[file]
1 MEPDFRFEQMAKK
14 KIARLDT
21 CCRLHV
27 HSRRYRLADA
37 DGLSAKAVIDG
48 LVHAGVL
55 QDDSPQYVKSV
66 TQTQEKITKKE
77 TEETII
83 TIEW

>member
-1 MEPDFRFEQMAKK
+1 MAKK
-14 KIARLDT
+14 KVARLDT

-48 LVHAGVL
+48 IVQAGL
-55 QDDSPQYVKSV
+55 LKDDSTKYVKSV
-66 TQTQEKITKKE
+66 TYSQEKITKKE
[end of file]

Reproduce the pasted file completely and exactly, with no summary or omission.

1 MEPDFRFEQMAKK
14 KIARLDT
21 CCRLHV
27 HSRRYRLADA
37 DGLSAKAVIDG
48 LVHAGVL
55 QDDSPQYVKSV
66 TQTQEKITKKE
77 TEETII
83 TIEW

>member
-1 MEPDFRFEQMAKK
+1 MAKK
-14 KIARLDT
+14 KVARLDT

-48 LVHAGVL
+48 IVQAGL
-55 QDDSPQYVKSV
+55 LKDDSTKYVKSV
-66 TQTQEKITKKE
+66 TYSQEKITKKE